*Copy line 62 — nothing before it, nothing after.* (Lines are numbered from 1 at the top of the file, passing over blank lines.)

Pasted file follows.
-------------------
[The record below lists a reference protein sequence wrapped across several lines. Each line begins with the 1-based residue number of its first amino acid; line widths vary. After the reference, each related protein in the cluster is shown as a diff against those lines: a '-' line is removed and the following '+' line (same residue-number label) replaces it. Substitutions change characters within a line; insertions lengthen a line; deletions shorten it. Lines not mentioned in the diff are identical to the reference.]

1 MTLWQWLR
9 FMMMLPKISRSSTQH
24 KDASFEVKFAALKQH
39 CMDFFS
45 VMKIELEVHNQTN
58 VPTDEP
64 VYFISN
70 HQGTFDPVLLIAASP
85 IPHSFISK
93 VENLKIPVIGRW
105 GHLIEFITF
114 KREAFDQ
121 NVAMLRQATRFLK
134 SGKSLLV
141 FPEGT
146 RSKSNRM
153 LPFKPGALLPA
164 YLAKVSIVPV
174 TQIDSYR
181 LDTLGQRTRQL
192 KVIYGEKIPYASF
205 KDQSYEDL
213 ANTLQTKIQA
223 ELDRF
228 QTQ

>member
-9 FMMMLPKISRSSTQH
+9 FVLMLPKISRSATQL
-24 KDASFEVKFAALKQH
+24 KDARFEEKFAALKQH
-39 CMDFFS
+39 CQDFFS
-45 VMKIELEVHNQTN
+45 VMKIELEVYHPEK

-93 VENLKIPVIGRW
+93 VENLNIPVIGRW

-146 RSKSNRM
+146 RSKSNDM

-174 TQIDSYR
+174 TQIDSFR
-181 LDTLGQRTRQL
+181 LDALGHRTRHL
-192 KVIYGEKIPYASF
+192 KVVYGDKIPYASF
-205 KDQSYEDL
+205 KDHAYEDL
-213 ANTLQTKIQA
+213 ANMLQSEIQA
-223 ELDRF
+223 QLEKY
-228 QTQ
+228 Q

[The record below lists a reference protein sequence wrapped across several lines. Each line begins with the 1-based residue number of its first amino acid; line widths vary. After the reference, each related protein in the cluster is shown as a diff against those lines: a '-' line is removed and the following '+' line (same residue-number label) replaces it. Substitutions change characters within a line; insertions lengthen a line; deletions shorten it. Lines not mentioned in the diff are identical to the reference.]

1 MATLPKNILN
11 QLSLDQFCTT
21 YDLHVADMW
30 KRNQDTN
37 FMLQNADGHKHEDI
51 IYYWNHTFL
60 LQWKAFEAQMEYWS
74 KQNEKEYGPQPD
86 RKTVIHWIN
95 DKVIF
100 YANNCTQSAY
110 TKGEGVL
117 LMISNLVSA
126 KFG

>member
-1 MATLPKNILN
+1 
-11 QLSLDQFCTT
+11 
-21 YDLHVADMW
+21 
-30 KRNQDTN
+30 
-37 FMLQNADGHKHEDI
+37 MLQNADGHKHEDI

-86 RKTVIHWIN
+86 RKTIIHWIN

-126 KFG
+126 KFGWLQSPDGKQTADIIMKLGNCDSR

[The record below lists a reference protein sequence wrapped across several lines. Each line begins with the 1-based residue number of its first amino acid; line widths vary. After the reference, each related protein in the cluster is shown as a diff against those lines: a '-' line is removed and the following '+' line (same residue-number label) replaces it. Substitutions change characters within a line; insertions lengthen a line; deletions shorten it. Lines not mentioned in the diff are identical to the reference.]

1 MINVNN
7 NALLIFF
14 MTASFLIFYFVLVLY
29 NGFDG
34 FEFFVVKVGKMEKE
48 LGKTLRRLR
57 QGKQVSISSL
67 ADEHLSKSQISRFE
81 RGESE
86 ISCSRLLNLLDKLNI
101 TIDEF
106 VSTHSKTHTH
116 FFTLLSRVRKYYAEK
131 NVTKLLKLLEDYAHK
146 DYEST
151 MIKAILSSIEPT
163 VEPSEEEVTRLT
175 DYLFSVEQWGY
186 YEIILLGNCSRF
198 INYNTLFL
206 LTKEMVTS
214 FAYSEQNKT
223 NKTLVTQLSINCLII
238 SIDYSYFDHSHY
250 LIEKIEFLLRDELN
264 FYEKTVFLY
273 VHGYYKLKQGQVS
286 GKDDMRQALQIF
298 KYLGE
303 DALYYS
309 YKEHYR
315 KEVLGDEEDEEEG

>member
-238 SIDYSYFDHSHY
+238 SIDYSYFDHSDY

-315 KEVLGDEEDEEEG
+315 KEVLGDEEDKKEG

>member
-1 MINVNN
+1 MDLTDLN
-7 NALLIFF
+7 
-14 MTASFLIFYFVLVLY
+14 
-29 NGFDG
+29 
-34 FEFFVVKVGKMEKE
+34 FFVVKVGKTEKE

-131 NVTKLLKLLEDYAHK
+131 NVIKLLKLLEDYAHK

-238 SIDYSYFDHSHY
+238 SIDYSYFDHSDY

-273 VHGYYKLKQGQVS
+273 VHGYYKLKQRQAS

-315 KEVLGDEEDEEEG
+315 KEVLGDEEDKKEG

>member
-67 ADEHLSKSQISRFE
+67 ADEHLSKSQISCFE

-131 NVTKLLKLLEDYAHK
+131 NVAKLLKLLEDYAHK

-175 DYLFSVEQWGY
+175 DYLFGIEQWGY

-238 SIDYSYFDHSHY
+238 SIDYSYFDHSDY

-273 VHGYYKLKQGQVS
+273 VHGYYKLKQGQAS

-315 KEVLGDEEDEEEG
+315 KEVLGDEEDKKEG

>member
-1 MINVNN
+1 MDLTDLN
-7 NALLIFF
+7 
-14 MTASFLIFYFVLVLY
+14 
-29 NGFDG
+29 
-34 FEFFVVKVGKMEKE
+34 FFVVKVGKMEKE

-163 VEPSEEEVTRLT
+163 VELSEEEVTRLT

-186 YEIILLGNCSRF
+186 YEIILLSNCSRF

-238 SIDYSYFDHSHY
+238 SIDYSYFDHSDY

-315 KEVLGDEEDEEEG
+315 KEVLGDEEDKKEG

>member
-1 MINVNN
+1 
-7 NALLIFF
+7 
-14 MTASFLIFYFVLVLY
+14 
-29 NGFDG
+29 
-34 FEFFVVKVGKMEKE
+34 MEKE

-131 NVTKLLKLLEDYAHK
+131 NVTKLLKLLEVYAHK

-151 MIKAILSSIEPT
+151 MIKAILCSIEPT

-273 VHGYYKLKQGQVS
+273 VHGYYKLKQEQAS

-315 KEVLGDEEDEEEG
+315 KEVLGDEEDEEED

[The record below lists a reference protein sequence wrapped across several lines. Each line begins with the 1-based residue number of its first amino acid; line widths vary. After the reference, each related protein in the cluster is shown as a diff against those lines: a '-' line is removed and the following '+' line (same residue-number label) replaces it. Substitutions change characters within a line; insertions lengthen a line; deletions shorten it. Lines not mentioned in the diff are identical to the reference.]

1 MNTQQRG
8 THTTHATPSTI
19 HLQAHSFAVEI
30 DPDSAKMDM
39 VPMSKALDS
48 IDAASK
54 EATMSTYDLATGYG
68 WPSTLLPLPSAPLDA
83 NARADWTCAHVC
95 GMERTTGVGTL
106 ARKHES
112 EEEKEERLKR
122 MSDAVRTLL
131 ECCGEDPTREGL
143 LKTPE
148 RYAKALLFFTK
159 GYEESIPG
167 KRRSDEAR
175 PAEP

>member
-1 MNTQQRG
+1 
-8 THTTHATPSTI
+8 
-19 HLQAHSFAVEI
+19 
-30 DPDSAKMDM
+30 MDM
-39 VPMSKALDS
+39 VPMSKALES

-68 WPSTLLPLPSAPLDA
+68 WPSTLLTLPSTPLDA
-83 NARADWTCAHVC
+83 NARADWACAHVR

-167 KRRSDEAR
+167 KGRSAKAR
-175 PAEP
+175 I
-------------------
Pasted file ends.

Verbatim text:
74 KQNEKEYGPQPD